In the first of a three-part series, Arowana Impact Capital presents an overview of the effects of plastic pollution on the world’s marine and coastal resources.
There’s an entire universe waiting to be discovered below water. In fact, scientists know more about the moon than about the world’s oceans despite these bodies of water taking up 75% of the Earth’s surface.
The vast “unknown” represents 99% of all living space on the planet. Yet even before researchers have been able to understand every square kilometre of our underwater ecosystems and their inhabitants, humans are already causing damage to these resources through pollution.
By 2050, scientists estimate, the plastic waste ending up in our waters today will outweigh the creatures living in our oceans. In just a single year, humans dump as much as 17.6 billion pounds of plastic waste into our waters. Now, imagine heading down this destructive path year after year, decade after decade.
Finding Microplastics Where They Shouldn’t Be
Plastic waste often turns into artificial islands that clog up the water surface. In the Pacific Ocean, the “floating dumpsite” called the Great Pacific Garbage Patch already contains 1.8 trillion pieces of garbage. This coagulated mass of plastic and other wastes now covers an area double the size of the state of Texas in the US, according to Conservation International.
Exposed to the sun and battered by the waves, plastic pollutants in our oceans over time break down into nearly microscopic pieces, less than 5mm in length, or “about the size of a sesame seed,” as described by the US National Oceanic and Atmospheric Administration (NOAA).
From the surface, microplastics spread out further into other areas of our oceans. Meanwhile, other forms of microplastics such as microbeads, which are typically found in health and beauty products, emanate from household and community waste in the run-off from drainpipes.
Finding microplastics where they shouldn’t be, marine creatures mistake these pollutants for food. In the process, some microplastics end up in the food chain in the wild and, eventually, into our diets when we consume seafood. A study published in the journal Nature, for example, found more than a hundred items of waste in the digestive tract of wild-caught yet commercially viable fish in the Great Barrier Reef.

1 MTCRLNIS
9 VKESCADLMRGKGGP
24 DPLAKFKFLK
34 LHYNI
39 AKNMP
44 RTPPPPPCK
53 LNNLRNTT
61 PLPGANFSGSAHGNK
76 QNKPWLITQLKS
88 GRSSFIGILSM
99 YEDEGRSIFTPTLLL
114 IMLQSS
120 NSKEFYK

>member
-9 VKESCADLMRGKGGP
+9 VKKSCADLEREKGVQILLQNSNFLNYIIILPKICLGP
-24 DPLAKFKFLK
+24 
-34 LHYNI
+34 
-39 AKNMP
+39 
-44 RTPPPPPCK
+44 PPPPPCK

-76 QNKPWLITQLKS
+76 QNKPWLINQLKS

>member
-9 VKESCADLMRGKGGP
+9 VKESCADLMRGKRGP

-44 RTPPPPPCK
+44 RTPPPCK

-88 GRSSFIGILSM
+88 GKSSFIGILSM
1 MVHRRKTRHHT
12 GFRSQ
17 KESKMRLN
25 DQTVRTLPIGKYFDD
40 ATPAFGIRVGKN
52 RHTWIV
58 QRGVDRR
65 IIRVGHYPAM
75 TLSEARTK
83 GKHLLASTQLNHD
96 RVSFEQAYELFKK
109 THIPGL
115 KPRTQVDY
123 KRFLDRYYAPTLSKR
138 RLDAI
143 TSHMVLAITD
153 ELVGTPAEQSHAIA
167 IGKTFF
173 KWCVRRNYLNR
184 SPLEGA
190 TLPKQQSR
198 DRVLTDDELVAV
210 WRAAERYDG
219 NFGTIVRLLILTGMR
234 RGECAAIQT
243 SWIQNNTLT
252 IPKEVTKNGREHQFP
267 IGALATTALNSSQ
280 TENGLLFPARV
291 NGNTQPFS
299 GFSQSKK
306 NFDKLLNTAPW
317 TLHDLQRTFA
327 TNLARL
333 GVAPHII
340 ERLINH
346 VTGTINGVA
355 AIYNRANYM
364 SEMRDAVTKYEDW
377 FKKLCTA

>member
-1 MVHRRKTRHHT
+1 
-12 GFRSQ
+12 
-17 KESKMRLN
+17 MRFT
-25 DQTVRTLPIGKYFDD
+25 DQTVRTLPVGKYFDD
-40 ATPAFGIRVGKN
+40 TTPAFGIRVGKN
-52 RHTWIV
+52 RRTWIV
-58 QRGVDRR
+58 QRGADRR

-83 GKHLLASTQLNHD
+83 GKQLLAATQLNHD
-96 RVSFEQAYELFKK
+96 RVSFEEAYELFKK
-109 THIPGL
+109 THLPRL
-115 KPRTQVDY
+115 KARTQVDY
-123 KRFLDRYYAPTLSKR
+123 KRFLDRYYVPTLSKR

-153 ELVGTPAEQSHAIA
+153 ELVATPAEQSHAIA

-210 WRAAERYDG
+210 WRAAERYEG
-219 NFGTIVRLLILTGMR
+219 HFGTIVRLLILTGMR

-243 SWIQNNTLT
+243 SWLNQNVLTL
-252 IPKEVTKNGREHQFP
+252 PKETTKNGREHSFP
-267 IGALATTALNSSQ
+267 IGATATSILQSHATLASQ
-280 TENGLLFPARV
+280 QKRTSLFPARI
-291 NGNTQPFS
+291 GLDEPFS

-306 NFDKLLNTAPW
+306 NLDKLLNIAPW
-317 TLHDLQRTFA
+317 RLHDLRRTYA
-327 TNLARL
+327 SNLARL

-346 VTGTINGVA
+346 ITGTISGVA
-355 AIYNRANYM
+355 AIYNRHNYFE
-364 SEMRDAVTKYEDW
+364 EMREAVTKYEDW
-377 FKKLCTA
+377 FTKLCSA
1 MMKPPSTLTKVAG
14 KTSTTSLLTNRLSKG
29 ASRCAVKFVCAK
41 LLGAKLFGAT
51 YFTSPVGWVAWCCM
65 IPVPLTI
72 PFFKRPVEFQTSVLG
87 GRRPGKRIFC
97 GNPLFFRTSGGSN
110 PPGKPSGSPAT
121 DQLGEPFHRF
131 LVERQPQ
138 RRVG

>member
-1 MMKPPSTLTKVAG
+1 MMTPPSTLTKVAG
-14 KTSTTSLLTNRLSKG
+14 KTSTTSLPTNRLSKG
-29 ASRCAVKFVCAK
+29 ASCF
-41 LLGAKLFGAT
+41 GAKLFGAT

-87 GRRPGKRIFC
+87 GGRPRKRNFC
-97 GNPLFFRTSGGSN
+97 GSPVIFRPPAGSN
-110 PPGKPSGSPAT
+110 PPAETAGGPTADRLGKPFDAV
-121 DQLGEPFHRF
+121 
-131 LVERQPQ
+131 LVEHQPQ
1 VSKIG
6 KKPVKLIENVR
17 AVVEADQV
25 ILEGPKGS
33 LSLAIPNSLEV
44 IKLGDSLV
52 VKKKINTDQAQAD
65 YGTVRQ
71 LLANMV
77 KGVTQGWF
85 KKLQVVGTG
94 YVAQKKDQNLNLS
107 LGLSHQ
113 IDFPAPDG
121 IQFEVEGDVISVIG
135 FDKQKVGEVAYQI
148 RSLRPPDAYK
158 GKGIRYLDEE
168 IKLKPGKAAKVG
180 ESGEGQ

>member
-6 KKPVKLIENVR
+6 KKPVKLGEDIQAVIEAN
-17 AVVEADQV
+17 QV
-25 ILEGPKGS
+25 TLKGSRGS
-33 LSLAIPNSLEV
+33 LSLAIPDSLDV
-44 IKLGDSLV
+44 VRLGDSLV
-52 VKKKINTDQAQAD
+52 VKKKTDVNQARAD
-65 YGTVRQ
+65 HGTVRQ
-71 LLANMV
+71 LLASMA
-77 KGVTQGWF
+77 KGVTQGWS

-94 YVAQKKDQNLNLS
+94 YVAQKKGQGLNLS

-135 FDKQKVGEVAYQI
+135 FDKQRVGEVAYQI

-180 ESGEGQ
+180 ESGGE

Off the Indian Ocean, the Maldives – an archipelago long recognised for its marine biodiversity – provides another cautionary tale about the dangers of dumping garbage near water resources. Around the time the local tourism industry started generating hundreds of tonnes of garbage daily from commercial activities, the Maldives constructed an additional artificial island to serve as a dumpsite.
After two decades of waste mismanagement, however, effects on the environment became evident. Marine scientists from Flinders University in Australia soon discovered the Maldives produces high amounts of microplastics in its beaches and coastal waters.
Investing in the ‘Blue Economy’
More than three billion people depend on the world’s oceans for their livelihood. In fact, enterprises of various scale, capitalising on marine and coastal resources, are valued at US$3bn and constitute 5% of the annual global GDP, based on figures from the UN. Failing to address environmental degradation, specifically the impact of plastic pollution on our waters, is tantamount to killing an entire swath of industries.
The commitment to protecting the world’s oceans and seas and restoring their ecosystems has intensified with the establishment of the UN Sustainable Development Goals, in particular SDG14 on “Life below Water”. The first goal is to “prevent and significantly reduce marine pollution of all kinds, in particular from land-based activities, including marine debris and nutrient pollution” by 2025.
The UN Development Programme aims to fast-track initiatives with the launch of the Ocean Innovation Challenge, which finances and guides the development of “truly innovative, entrepreneurial and creative approaches” to ocean/coastal restoration and protection, while sustaining livelihoods and advancing the ‘blue economy.’
“The goal of the OIC is to accelerate progress on SDG14 by catalysing replicable and scalable innovations – including technical, policy, economic and financial – that can be sustained and contribute directly to the delivery of one or more SDG14 targets,” the UNDP said.
The OIC provides project funding of US$50,000 to $250,000. But there is more to be done, particularly, in ensuring that innovative projects transform traditional marine-dependent livelihoods into sustainable enterprises benefiting local communities.
“Supporting the blue economy in this way can help us achieve SDG14 – while spurring economic development and helping to reduce poverty and inequality,” said UNDP Administrator Achim Steiner.